Not a fancy Canon or Sony or whatever. Just the lens and sensor from my Mavic drone.
Well, I say “just”, but it’s quite a big thing for me to get it replaced.
I think I might have mentioned on here that there was a bit of an issue with the old one: there seemed to be some delamination under the front lens cover and that made the images smeary and yellow. It was evident in the top image that I shared on this post – despite my best efforts with the editing software.
The photo was taken at the beginning of the year and gradually, the problem got worse until I had two choices: stop taking photos with my drone or buy a new drone.
Actually, I was forced into the first one – the distortion and discolouration became too much to overcome with Lightroom. I mean – just look at this:
And I seriously considered the second choice as well; but then the virus happened and – having a bit of extra time on my hands – I looked at the price of a new drone.
Wow. Ouch. Eina. Lawd!
And while the new drones have a few extra features here and there and yes, they are HIGHLY desirable, in all honesty there was only one issue with my current drone. So instead, I looked into getting a camera replacement done. It seemed possible, but no-one was at work at any of the repair places during lockdown because they’re not classed as “essential services”.
Unless of course you want your drone camera replaced. In which case they are quite literally the dictionary definition of “essential”.
Fast forward to this week and I finally bit the bullet and got round to taking Florence to Fixology in Sea Point, who sorted it within an hour while I walked on the Promenade:
Yes, rather expensive (the camera replacement, not the wander on the Prom), but not outrageous and better than having an otherwise lovely piece of precision technology sitting on your desk doing nothing.
Anyway, it was a bit breezy last night, but I did have a low level test flight around the garden and the images from the camera look spot on (as they should).
With plans for the next couple of weekends, I’m rejuvenated and looking forward to getting some decent footage and images of activities and landscapes.
That’s the 8 months of 2020 so far in orange. Thankfully, not like 2011 (that’s the low line), but also definitely not like 2001 (that’s the very, very high line) either.
So yes, a few things like borehole augmentation, clearing of inflows and a reduction in alien vegetation around the dams will have helped, but it’s the fact that Capetonians are now using only just over half as much water each day as they used to which is making the biggest difference. We’re using just over 630 million litres per day, as opposed to the almost 1 billion litres per day prior to the nastiness of the drought in 2016-2018.
That’s a superb effort.
One of the City’s methods of reducing water usage was to increase tariffs. This probably did have some effect, but now that the dams are nearly full for the first time in 6 years, isn’t it time to reduce those tariffs? The problem is that the City is selling much less water than it used to, while the efforts aimed at avoiding Day Zero two years ago were costly, and the plans to safeguard the city’s supply in a uncertain future doesn’t come for free. Also, reduce the price of water and it stands to reason that consumption will go up again, which won’t help anyone, but might make up the shortfall in revenue.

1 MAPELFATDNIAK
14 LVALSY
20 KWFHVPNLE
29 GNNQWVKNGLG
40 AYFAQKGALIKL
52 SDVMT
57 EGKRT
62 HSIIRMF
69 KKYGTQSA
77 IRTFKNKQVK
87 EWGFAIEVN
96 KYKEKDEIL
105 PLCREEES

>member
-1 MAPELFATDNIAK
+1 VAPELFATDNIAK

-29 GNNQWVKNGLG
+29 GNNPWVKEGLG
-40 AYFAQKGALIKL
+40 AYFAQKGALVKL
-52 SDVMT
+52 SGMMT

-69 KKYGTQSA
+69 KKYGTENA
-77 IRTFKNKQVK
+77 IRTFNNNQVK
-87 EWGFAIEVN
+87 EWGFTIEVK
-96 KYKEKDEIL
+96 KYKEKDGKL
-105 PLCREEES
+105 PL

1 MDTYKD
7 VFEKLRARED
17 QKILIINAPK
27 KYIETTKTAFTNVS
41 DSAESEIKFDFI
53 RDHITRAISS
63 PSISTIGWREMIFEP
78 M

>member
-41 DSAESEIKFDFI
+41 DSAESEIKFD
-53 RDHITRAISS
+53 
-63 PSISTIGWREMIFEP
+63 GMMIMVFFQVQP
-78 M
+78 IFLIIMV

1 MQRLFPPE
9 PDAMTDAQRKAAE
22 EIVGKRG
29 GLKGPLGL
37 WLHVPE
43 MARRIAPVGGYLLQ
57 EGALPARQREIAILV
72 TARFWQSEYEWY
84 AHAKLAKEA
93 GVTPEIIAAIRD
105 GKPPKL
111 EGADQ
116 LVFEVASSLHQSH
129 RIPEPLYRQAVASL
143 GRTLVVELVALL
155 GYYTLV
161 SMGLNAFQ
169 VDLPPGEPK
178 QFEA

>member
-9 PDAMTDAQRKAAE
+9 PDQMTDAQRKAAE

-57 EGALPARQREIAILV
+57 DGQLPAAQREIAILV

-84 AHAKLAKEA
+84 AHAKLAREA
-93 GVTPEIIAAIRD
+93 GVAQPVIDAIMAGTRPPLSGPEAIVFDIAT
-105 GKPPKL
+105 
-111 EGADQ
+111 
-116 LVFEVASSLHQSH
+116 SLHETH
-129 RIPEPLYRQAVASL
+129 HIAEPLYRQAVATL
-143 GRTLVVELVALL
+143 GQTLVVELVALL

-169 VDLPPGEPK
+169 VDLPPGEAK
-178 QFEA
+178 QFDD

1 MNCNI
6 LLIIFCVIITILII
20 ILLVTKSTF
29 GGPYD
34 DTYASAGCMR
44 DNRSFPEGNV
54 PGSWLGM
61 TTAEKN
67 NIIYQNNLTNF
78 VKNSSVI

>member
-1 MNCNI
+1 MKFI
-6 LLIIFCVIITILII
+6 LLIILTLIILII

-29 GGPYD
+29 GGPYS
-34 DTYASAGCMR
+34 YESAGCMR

Mayoral Committee Member for Water and Waste, Alderman Xanthea Limberg says:
Regarding tariffs: as previously stated, a reduction in tariffs will be dependent on an increase in consumption. Currently, the City is selling approximately 30% less water than before the drought, but is facing additional costs that come with increasing our resilience. It is important that the City cover its costs to ensure that the maintenance and augmentation programmes can be carried out. Should the amount of water we are selling significantly increase this will be factored into the tariffs, but given the uncertain impact of climate change it may not be wise to actively encourage such an approach at this stage.
So. Use less water so we don’t run out, but use more water so that it costs less, so that the City makes more money to make sure that they can replace the extra water you used because it was cheaper to use more water than when you were using less water.
There’s likely to be a lot more loadshedding coming our way over the next few months (and beyond?). So we purchased a UPS to keep (some of) the internet going so that the kids could continue to do their schoolwork while we got loadshod. But as soon as we bought it, Eskom said that actually, everything was ok and there wouldn’t be any more loadshedding ever again that day.
Unperturbed, we plugged in the UPS and immediately, Eskom said that there was going to be some loadshedding again. I’m not saying that it was our fault that there’s loadshedding, but it probably was. Well, that and the years of corruption, mismanagement, looting and general negligence. So not all our fault then.
Anyway, I’m writing this on UPS-powered internet, which – for the moment at least – seems to be working exactly as we had hoped. Even though the kids have finished their schoolwork for the day.
Let’s see if it can last the 2 hours.
I’ll keep you informed.
UPDATE: Hmm. Iffy. Switched off halfway through loadshedding for no apparent reason. And the supplied voltage and battery levels were all over the place. Better than nothing, but far from perfect.
We’re running a few more tests on it, but I don’t think this is the droid we’re looking for. A return seems imminent.